Medicare recipients given orthotic and prosthetic devices were more likely to remain active in the community and avoid facility-based care than similar Medicare patients who didn't receive such devices, a retrospective study found.
For example, patients receiving lower-extremity orthoses had fewer hospitalizations and emergency department (ED) admissions, and had about 10% lower Medicare costs after 18 months (P<0.05). Comparable Medicare savings were seen in patients with spinal orthoses and they also relied less on facility-based care (P<0.05).
The study results will be used to urge Medicare and other payers to make it easier for patients in need of prosthetics to receive them, the Amputee Coalition, a Manassas, Va.-based advocacy group that commissioned the study, said Tuesday.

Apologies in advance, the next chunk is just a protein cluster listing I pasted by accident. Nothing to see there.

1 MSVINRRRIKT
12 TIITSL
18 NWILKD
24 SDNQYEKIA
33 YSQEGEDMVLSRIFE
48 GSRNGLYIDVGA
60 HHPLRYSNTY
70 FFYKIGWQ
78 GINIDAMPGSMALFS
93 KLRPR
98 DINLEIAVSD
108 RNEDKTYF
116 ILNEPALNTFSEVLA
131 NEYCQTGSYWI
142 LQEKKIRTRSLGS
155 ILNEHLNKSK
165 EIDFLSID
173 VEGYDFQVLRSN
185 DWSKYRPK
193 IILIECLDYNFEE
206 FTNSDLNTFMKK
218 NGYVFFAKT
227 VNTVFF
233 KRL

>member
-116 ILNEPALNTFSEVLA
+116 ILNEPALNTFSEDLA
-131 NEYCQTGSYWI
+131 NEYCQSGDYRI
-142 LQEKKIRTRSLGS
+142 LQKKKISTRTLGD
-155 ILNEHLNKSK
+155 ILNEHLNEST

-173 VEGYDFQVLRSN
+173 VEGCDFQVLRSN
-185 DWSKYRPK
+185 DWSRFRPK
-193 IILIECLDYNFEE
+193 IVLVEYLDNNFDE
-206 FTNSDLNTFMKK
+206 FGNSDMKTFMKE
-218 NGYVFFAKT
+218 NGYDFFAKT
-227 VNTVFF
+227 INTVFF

The advocates said patients who receive orthoses and prosthetics will save Medicare money in the long run.
Although they relied less on facility-based care, patients receiving the orthotic and prosthetic devices did have more falls and fractures, and average Medicare episode payments weren't always lower. The increase in falls was most likely due to increased mobility because of the device, according to Allen Dobson, president of Dobson DaVanzo & Associates in Vienna, Va., the consulting firm that conducted the study.